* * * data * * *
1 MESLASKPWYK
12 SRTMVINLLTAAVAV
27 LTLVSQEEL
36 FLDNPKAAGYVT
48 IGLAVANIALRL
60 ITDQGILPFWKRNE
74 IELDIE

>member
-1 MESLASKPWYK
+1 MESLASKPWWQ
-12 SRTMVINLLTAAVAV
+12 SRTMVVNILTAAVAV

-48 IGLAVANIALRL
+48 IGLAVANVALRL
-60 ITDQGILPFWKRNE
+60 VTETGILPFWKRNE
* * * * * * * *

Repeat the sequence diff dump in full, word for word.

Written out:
1 MESLASKPWYK
12 SRTMVINLLTAAVAV
27 LTLVSQEEL
36 FLDNPKAAGYVT
48 IGLAVANIALRL
60 ITDQGILPFWKRNE
74 IELDIE

>member
-1 MESLASKPWYK
+1 MESLASKPWWQ
-12 SRTMVINLLTAAVAV
+12 SRTMVVNILTAAVAV

-48 IGLAVANIALRL
+48 IGLAVANVALRL
-60 ITDQGILPFWKRNE
+60 VTETGILPFWKRNE